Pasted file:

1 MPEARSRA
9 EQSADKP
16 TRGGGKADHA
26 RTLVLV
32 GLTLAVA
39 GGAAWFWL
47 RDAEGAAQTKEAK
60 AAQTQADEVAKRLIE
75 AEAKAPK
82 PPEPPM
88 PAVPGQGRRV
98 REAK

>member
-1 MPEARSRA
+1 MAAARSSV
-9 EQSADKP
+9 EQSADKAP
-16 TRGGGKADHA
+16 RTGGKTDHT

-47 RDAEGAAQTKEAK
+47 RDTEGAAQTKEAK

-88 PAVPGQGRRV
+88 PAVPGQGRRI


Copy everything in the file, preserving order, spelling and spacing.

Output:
1 MPEARSRA
9 EQSADKP
16 TRGGGKADHA
26 RTLVLV
32 GLTLAVA
39 GGAAWFWL
47 RDAEGAAQTKEAK
60 AAQTQADEVAKRLIE
75 AEAKAPK
82 PPEPPM
88 PAVPGQGRRV
98 REAK

>member
-1 MPEARSRA
+1 MAAARSSV
-9 EQSADKP
+9 EQSADKAP
-16 TRGGGKADHA
+16 RTGGKTDHT

-47 RDAEGAAQTKEAK
+47 RDTEGAAQTKEAK

-88 PAVPGQGRRV
+88 PAVPGQGRRI